People who demonize others tend to gain a sense of self value in doing so. And the fact that money is often viewed as an item of scarcity rather than abundance, makes it an easy tool for inciting people.
Of course, Social Media can be a great equalizer — especially in networks with accountability for our words and actions.
companies evil? depends where on the food chain you are as a company.
With corporate law and the charter that is granted for the company, an entity is created, separating liabilities away from the company heads to the company itself. This basic act or process creates a psychological event, in which can very easily become Darwinistic in nature. Using the Triune brain as an example, the company heads will make instinctive decisions that do not surpass the first level in the evolutionary brain process. in other words, the strong survive and get fatter.
You may say, that we are human and have evolved from that animalistic action, and that there’s enough business to go around. Well, that may be true, and it would also help if these companies all operated as proprietors and help accountable, but they don’t. they have a charter that allows them to use the company as some sort of shield, and avoid any kind of morality in their actions. that would take some evolutionary thought.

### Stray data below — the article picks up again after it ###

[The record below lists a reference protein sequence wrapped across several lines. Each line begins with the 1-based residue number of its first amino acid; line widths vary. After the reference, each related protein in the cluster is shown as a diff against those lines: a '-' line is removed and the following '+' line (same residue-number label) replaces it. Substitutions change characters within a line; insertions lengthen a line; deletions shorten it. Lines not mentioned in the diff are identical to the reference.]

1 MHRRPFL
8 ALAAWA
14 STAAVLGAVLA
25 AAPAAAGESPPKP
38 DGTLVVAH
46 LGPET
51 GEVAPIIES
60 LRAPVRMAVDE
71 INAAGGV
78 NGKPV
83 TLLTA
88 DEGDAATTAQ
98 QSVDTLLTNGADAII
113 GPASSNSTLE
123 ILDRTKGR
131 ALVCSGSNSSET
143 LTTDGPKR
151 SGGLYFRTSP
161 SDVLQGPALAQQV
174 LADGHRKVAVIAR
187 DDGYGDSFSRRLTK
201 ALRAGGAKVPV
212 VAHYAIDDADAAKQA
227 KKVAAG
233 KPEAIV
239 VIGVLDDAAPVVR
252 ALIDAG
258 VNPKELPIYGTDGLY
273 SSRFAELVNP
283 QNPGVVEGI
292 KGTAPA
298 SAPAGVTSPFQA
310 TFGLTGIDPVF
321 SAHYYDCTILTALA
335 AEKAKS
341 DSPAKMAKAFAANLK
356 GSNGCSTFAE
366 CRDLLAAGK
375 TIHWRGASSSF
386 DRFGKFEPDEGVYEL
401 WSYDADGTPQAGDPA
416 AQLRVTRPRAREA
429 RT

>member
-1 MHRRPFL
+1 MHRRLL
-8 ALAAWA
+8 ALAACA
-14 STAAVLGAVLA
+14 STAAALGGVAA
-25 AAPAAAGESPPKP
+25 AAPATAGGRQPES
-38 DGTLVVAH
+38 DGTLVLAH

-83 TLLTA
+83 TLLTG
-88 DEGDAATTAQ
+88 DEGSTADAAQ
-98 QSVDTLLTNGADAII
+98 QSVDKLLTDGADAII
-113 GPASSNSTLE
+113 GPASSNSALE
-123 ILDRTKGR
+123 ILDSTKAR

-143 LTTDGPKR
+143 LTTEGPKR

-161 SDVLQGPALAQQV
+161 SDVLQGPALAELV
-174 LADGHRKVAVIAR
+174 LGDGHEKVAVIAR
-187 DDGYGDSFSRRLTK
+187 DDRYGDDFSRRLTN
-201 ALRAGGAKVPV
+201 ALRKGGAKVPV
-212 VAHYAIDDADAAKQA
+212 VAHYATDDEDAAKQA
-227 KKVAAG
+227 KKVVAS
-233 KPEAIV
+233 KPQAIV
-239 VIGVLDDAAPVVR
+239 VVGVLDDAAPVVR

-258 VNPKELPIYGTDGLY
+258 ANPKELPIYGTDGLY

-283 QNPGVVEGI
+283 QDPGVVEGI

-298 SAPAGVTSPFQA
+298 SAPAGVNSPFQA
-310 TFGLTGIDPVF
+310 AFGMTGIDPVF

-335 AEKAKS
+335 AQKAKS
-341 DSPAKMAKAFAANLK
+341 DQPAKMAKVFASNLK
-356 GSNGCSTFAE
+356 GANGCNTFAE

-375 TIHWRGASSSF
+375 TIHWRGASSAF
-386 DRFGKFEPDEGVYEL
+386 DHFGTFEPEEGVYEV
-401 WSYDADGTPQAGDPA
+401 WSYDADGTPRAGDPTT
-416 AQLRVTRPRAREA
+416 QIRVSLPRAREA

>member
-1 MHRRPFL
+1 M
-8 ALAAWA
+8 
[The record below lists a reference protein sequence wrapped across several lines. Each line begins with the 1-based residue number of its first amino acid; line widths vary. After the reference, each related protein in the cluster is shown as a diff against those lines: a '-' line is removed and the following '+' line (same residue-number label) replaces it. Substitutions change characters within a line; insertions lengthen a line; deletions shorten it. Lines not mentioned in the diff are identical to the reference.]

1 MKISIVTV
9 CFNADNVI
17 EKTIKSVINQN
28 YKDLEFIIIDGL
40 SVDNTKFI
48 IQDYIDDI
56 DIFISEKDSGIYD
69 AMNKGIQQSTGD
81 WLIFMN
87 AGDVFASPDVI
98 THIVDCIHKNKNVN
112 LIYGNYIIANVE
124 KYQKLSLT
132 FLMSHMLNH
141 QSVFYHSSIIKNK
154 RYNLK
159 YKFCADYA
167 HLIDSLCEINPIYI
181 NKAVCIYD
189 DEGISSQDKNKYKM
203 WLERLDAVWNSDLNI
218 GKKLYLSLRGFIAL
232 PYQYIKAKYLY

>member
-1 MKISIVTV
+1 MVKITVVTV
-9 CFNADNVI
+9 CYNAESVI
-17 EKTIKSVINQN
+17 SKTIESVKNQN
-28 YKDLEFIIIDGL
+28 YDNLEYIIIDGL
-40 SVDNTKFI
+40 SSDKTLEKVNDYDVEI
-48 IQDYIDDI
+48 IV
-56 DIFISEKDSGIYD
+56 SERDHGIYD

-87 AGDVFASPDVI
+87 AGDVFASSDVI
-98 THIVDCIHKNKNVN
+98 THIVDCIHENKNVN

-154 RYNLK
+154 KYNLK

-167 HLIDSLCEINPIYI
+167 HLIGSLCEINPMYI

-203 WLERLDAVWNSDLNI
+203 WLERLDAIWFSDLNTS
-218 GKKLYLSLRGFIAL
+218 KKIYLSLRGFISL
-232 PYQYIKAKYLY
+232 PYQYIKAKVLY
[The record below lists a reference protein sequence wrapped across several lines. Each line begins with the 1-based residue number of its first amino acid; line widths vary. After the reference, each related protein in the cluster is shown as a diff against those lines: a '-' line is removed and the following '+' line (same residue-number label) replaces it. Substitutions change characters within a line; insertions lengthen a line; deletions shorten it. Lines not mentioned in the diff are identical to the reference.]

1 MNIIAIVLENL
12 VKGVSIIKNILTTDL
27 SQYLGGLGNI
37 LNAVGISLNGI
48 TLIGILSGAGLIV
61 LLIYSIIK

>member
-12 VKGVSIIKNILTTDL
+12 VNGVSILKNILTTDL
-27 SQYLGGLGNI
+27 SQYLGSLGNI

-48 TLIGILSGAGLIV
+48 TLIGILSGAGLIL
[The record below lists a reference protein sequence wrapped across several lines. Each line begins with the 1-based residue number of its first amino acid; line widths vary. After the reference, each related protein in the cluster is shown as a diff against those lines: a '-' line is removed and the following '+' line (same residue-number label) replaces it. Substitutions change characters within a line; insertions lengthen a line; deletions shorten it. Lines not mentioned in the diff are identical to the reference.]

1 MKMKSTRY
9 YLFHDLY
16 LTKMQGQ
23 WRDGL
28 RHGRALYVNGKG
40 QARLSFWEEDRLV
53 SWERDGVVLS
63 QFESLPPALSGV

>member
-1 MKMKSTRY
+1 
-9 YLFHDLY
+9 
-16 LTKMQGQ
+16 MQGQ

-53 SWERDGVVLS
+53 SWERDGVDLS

Yes, you are to expect today’s modern human to have evolved into their neocortex and make smart moral decisions that will help others around them. However, you can’t expect a corporate entity that does not, and hasn’t been, created under the same kind of laws and regulations as humans in their societies over milleniums.
Hold the company heads accountable for their actions, then the story may change. good luck with that!
So we must talk about the company as a living entity.
So… before going deeper than I already have, declaring a company evil is assuming the angle you are standing in is good? well, they are only being human in nature and you may only be viewing them from a very narrow angle. so no they are not evil, they are following dogma, their own dogma that hasn’t been evolved in their culture, in their corporate environment.
Now I ask anyone out there; By apposing their dogmatic views, does that make you,.. a heretic?
I would like to think so. A lot of the points you touch on in your comment, I’ve covered in my original Blog post. I’m hopeful that companies can have both – profits and charitable actions – without being in a scenario where there is too much of an imbalance.
I think we had the same economics teacher. Maybe I am delusional, but the point of my Blog post was that most people I meet are like you and I – they work hard, love big (which is way better than big love 😉 and do good things for others.
Human beings may also feel “better” by lumping everyone into one group (a company)… and that was my other point: a company is made up of people, and with over twenty years of work under my belt, I have maybe run into one or two individuals who were unsavory.
Heretic or an evolved species? I think we would all like to think we have evolved. I’d like to think that through both emotional intelligence and the moral compass, many of us can turn to one another and think, “the only difference between us is our ‘luck’ in the genetic lottery.”